Investment Thesis: Heineken could see further long-term upside from here on the basis of earnings growth, a healthy balance sheet and an attractive P/E ratio.
Heineken (OTCQX:HEINY) is one of the world’s leading beer and cider companies – with a presence in over 190 countries and ranking first in Europe and second globally.
The company has had to grapple with significant cost inflation as a result of rising prices. In spite of sales remaining resilient, we can see that the stock has taken a significant decline – largely erasing the gains made after the decline in early 2020.
The purpose of this article is to assess whether Heineken could have scope to see a rebound in upside going forward.
When looking at the company’s 2022 half-year results, we can see that in spite of cost inflation – operating profit is up significantly on that of HY 2019 and HY 2021, and earnings per share (€) is up from €1.84 in HY 2019 to €2.30 in HY 2022.
Additionally, from a longer-term standpoint, we can see that the company’s P/E ratio is near a 10-year low while EPS (normalized diluted) is at a 10-year high – indicating that the stock might be trading at good value from an earnings standpoint given the recent price decline.
In terms of the company’s quick ratio (calculated as current assets less inventory all over current liabilities) – we can see that this ratio has seen an increase from 0.53 in June 2019 to 0.60 in June 2022. While the ratio remains below 1 – this does indicate that the company is conserving more liquid assets to fund its current liabilities.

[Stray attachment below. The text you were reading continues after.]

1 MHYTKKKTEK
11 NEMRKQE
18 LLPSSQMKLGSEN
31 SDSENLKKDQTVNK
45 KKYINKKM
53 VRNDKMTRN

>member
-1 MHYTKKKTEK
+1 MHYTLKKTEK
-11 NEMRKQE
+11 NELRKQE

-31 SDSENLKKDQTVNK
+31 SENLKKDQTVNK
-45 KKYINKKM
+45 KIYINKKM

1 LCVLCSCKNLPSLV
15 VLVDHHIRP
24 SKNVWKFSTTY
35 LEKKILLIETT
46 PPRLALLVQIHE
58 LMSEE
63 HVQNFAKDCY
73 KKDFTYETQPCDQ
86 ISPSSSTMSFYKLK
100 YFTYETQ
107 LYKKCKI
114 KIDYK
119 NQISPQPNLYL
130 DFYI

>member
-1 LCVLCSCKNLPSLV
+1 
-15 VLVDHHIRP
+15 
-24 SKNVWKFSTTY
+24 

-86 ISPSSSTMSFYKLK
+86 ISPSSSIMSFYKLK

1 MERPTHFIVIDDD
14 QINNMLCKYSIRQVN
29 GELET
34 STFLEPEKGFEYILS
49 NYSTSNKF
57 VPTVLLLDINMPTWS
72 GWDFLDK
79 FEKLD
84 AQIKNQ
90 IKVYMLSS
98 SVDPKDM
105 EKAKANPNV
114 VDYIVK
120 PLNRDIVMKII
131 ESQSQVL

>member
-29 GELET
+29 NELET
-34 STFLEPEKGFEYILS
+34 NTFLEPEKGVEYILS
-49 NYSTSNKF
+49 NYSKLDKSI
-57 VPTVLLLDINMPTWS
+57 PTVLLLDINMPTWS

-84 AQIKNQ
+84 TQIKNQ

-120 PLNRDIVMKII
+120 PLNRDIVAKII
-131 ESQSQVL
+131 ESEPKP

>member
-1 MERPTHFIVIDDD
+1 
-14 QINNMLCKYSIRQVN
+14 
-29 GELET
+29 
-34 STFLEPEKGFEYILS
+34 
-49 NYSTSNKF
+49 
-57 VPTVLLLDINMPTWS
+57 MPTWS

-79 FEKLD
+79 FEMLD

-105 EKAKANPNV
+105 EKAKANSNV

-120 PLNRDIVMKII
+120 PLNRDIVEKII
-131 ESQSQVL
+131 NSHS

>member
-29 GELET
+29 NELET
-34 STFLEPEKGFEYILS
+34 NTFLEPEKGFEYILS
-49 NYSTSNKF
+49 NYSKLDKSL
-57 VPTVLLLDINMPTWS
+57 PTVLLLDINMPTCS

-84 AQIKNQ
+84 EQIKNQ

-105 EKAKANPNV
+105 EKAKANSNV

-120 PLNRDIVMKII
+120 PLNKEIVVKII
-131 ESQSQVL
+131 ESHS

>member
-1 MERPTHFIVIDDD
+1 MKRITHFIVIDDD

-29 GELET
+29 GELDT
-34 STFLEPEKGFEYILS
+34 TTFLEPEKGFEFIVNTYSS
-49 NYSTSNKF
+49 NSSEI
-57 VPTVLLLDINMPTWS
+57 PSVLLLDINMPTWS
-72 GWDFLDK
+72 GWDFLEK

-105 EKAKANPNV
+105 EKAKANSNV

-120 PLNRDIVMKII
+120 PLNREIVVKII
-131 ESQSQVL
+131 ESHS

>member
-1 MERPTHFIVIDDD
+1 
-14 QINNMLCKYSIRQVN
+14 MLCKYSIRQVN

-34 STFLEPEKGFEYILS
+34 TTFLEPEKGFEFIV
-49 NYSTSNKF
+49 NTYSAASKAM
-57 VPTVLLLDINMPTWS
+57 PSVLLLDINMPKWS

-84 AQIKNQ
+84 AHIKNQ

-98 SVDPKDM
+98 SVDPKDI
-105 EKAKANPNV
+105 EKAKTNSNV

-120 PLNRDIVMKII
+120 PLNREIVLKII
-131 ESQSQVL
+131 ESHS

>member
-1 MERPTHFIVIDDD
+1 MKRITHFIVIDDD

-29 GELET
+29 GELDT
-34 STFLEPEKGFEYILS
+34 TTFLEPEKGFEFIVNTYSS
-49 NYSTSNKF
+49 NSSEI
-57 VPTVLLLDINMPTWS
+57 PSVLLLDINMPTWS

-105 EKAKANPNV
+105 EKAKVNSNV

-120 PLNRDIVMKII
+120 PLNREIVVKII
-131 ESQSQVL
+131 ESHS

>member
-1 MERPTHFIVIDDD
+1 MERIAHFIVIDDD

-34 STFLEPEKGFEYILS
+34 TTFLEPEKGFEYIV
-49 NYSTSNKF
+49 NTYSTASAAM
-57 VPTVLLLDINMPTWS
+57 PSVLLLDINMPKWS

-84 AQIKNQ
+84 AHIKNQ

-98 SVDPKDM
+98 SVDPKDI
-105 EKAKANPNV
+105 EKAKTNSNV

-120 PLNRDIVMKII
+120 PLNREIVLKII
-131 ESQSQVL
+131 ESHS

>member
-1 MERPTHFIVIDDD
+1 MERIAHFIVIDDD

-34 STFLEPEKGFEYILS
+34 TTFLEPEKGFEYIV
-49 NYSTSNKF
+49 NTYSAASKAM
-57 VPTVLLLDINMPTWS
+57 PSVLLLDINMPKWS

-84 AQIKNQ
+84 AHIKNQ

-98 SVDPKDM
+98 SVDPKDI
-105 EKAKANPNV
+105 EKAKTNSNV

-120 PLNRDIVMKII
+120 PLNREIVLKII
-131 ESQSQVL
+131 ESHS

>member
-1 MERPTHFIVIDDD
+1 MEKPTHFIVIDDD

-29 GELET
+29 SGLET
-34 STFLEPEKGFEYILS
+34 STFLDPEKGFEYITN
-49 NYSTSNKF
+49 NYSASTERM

|June 2019||June 2022|
|Total current assets||8818||11765|
|Total current liabilities||12373||14319|
Source: Figures sourced from Heineken’s 2019 and 2022 half-year results. Figures (except quick ratio) provided in millions of euros. Quick ratio calculated by author.
Given the cost inflationary pressures that we have seen this year – an increase in the ratio is impressive.
Additionally, we can also see that non-current borrowings to total assets have decreased – indicating that the company has reduced its long-term debt.
|June 2019||June 2022|
|Borrowings (non-current) to total assets||0.31||0.25|
Source: Source: Figures sourced from Heineken’s 2019 and 2022 half-year results. Figures (except quick ratio) provided in millions of euros. Borrowings (non-current) to total assets calculated by author.
Going forward – inflation is likely to be on the mind of investors when considering Heineken’s prospects – both from the standpoint of cost inflation whereby it becomes more expensive for Heineken to produce its products, as well as a potential impact on demand whereby consumers reduce spending on Heineken products. The main risk for Heineken at this time with respect to inflation is that consumers start to choose cheaper brands in the face of price increases.
With that being said – the half-year results of 2022 do not show any particular evidence that demand has been adversely impacted by inflationary concerns. Moreover, the company’s balance sheet from a liquidity and long-term debt perspective appears to have strengthened since 2019.
In this regard, I take the view that investors may have overreacted to the potential impact of inflation on Heineken’s business and there could be scope for a rebound from here.
To conclude, Heineken has shown strong performance with respect to earnings growth and the company’s balance sheet seems to be healthy.
While some downside in the short to medium-term cannot be ruled out if inflation becomes more of a macroeconomic concern, I take the view that Heineken has shown significant resilience as a business, and I take the view that the stock could see further long-term upside from here.
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